Peter dies intestate and is survived by his sisters Joan and Norma and their children, Martin and Ruth. His older sister, Rose, died last year. She is survived by her children Poppy and Fern.
Peter’s estate will be divided as follows:
Joan – 1/3
Norma – 1/3
Poppy & Fern – 1/3 shared equally between them. They inherit the share their mother would have been entitled to had she survived Peter.
David dies intestate and is survived by his partner Sarah whom he has lived with for the past 20 years, his elderly father who is currently in a care home suffering from dementia, and his two brothers Simon and Martin.
David’s father will inherit his entire estate
Ralph died intestate and is survived by his two Aunts, Polly and Beatrice, his two Uncles, Bob and Harry and numerous cousins. He is very close to his family. It is discovered after his death that he also has an older half-brother, Tim, who lives in Australia. Ralph never knew of Tim’s existence.
Tim would inherit Ralph’s entire estate.
Whilst some might argue that the intestacy rules will effectively distribute the estate to the people they wish to benefit on their death anyway, there is no accounting for an outcome as in example 3. When an intestacy arises it is important that full and thorough checks are made of the whole family tree to ensure that the right people under the rules do receive their inheritance. The administrators of the estate will be liable if they distribute in error and often it is wise for them to take out insurance to cover any potential risk, even when thorough checks have been made. Such checks could uncover a relative with priority that no one was aware of, least of all the deceased!
Example 2 demonstrates that unless you are married or in a civil partnership, a partner will not inherit under the intestacy rules. It seems unlikely that David would have wanted to leave everything to his father given his circumstances.
When there are no relatives
When there are no relatives the estate is “bona vacantia” which means that the property is ownerless and therefore passes to the crown. The ultimate payment of “inheritance tax” that most would seek to avoid!
Altering the effect of the intestacy rules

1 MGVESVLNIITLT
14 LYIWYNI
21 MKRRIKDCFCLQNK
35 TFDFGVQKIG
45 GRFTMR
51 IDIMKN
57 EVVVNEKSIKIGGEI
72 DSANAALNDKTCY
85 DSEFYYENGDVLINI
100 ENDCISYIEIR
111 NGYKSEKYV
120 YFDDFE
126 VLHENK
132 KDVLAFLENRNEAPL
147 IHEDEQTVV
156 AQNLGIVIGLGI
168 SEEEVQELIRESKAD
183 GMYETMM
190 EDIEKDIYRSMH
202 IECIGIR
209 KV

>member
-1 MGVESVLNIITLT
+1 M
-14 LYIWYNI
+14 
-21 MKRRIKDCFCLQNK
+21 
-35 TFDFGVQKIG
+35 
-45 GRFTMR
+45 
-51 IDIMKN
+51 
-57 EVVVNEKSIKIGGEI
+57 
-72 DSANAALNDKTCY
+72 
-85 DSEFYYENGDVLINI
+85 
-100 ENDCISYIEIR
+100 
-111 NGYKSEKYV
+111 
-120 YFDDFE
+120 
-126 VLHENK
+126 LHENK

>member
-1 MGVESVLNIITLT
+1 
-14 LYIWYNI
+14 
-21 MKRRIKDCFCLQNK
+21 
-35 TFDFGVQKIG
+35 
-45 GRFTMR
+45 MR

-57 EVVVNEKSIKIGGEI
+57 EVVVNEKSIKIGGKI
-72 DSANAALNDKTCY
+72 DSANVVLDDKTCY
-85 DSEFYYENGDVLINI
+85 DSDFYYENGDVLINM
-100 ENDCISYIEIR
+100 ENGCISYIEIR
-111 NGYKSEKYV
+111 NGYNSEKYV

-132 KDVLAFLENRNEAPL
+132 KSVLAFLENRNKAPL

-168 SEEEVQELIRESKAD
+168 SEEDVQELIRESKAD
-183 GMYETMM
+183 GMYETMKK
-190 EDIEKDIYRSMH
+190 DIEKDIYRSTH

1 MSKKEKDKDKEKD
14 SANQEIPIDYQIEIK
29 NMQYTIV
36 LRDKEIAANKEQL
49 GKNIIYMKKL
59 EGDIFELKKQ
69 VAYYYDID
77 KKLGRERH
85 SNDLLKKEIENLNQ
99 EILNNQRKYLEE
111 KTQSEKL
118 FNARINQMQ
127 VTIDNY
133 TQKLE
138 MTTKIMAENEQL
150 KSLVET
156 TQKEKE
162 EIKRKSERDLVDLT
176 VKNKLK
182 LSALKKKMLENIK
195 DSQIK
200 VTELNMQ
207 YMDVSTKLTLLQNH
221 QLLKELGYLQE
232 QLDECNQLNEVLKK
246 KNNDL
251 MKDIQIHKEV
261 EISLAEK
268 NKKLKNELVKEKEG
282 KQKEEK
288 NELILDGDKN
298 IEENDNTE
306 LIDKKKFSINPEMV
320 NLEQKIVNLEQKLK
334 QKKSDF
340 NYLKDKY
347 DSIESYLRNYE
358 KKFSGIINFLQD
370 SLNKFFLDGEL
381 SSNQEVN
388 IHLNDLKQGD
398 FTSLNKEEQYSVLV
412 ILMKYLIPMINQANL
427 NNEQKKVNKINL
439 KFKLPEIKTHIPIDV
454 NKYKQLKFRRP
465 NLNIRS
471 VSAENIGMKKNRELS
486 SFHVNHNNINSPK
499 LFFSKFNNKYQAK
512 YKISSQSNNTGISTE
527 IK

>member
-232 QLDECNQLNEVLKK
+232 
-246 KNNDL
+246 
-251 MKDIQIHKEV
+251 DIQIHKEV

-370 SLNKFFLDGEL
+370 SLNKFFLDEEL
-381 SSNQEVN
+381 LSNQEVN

It is possible to vary the terms of an intestacy by way of a deed of variation. Every beneficiary who is affected by the variation however needs to be a party to the deed. This can cause problems where it is proposed to alter the entitlement of minor beneficiaries, perhaps to benefit a surviving partner who is not entitled under the intestacy rules. Such a variation is only possible with the approval of the court. Whilst this option is helpful therefore, it is hardly an ideal substitute for making a will.
An application for financial relief can also be made under the Inheritance (Provision for Family & Dependents) Act 1975 by a person who either does not qualify under the intestacy rules, for example a cohabitee, or does qualify, but feels they are not receiving sufficient financial provision under the rules. In order to make a claim a cohabitee needs to have lived with the deceased for the 2 years immediately before their death, or must be financially dependent on the deceased. Other categories of person who do not qualify to inherit under the intestacy rules but can apply for provision under the act include:
- Former spouses and civil partners who have not remarried;
- A person treated as a “child of the family”, although not a blood relative.
- Anyone who was financially dependent on the deceased.
Again whilst the ability for a claim for financial provision to be made can act as a safety net, it is far from ideal, and a well drafted will setting out clearly who should benefit on your death is definitely a better option. Also, whilst there is always the potential for the unscrupulous to make claims without merit against your estate, the prospect of this is likely to be diminished if you have taken the time to set out your wishes in a properly drafted will.
Whilst it is helpful to have an understanding of the intestacy rules, it is better not to need them. There is no substitute for a clear statement of who should receive your estate when you die, which is essentially what a will is. It may be that for good reasons you do not wish to leave your estate to family members and in this situation a will is essential.
To read more about the importance of writing a will, please click here.
Call the Tax and Estate Planning Team now on 0117 926 4121 or make a Free Online Enquiry.